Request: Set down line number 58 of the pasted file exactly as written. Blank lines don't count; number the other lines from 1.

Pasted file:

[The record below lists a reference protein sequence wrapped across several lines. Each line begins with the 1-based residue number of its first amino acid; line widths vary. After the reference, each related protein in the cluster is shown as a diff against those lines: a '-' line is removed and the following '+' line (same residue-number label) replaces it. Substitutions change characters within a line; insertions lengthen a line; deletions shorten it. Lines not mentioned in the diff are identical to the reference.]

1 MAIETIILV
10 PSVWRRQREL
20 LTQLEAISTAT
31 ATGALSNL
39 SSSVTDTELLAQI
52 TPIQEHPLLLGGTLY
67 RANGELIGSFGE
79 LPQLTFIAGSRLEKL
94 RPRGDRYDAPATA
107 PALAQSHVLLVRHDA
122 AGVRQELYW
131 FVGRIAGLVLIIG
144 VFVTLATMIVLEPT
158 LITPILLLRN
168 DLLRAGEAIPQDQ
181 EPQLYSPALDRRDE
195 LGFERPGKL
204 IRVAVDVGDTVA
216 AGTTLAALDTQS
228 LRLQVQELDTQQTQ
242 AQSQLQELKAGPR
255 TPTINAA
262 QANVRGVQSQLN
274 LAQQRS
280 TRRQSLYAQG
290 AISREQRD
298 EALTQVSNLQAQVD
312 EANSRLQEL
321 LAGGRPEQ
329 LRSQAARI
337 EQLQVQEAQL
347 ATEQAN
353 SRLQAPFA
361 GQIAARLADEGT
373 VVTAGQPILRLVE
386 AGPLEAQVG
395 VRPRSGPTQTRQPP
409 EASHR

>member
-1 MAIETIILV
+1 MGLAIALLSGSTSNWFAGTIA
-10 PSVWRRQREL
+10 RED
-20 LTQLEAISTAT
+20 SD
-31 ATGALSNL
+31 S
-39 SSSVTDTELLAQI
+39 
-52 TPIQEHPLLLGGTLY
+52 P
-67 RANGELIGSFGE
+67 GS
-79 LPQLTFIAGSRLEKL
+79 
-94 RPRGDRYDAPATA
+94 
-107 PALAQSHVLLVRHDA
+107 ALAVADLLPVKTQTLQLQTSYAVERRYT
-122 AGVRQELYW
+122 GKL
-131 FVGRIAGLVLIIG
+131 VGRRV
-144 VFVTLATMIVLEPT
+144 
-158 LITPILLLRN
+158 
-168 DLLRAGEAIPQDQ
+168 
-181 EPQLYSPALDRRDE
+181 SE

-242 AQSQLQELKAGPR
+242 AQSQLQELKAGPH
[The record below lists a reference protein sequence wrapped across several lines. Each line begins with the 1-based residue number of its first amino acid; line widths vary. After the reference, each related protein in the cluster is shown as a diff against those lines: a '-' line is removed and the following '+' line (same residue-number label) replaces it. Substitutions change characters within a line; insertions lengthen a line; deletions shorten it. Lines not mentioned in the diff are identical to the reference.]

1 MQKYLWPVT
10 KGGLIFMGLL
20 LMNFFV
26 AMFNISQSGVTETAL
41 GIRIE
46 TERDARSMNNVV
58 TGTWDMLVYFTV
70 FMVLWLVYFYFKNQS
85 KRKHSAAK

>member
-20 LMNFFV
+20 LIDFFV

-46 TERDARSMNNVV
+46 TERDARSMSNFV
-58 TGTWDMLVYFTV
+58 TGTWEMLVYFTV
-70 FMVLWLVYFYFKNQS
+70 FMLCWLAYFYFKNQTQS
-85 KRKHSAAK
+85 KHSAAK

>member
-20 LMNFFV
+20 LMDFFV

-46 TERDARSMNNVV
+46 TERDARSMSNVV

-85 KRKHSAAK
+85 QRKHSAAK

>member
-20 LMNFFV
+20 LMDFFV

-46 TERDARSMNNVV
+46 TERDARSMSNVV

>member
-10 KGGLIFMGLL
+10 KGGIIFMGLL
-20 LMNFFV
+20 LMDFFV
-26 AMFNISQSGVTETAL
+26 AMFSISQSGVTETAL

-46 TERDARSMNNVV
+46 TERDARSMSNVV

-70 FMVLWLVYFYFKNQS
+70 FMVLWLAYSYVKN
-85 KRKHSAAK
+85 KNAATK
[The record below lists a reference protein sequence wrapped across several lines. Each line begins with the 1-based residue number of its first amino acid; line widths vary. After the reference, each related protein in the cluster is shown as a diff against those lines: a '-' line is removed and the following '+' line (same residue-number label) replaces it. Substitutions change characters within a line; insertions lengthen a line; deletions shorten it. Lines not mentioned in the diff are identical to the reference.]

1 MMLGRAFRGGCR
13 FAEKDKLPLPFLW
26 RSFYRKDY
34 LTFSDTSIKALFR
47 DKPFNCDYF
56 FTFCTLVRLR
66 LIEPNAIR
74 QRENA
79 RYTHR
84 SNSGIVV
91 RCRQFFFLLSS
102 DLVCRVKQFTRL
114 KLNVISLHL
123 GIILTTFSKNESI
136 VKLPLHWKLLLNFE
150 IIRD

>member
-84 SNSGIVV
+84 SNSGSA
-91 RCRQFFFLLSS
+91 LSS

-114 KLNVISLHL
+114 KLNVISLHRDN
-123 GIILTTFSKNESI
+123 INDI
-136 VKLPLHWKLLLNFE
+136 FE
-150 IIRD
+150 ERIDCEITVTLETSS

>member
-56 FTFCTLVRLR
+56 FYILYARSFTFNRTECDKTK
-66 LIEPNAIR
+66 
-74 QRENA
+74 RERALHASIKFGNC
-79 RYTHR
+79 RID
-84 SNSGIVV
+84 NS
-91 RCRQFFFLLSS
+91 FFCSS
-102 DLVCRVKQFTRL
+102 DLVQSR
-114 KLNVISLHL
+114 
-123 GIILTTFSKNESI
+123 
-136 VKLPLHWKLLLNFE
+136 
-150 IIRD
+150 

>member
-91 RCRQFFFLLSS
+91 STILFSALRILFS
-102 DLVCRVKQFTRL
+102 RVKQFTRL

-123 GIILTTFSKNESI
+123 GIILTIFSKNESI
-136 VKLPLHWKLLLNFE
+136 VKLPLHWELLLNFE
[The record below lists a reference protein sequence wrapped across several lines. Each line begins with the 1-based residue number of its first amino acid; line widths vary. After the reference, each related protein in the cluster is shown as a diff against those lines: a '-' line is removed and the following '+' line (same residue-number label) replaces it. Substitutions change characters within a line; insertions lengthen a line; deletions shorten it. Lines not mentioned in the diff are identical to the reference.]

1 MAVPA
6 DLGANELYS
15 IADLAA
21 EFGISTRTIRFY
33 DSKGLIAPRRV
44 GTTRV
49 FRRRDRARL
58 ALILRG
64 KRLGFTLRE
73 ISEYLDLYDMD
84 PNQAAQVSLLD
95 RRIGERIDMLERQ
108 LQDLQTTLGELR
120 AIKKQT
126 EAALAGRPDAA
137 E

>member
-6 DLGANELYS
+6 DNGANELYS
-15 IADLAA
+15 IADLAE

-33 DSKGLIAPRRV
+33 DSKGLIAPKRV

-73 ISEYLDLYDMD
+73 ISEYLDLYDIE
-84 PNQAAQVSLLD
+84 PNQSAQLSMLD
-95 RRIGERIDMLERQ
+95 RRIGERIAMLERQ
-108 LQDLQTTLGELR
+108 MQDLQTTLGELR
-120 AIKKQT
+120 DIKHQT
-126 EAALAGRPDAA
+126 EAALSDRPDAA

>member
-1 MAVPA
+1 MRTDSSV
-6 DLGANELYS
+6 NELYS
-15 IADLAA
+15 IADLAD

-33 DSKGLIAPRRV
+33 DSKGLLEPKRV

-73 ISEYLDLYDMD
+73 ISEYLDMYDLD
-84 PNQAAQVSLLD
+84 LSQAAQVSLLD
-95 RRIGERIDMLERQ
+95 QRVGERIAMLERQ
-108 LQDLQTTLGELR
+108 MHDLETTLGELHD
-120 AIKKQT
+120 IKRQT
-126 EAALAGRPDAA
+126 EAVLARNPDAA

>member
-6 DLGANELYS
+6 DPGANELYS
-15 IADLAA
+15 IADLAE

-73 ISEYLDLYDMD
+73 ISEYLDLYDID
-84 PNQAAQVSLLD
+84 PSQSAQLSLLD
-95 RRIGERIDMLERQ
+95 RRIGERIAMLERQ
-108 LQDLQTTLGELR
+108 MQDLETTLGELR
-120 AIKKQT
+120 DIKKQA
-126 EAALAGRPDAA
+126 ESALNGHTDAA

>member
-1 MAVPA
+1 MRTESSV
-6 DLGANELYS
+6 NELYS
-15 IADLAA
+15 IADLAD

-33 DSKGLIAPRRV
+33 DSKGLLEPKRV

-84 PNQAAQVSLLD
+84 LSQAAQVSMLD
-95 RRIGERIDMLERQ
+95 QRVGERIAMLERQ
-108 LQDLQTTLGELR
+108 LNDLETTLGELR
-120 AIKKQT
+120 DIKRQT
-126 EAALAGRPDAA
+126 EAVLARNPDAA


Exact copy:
+94 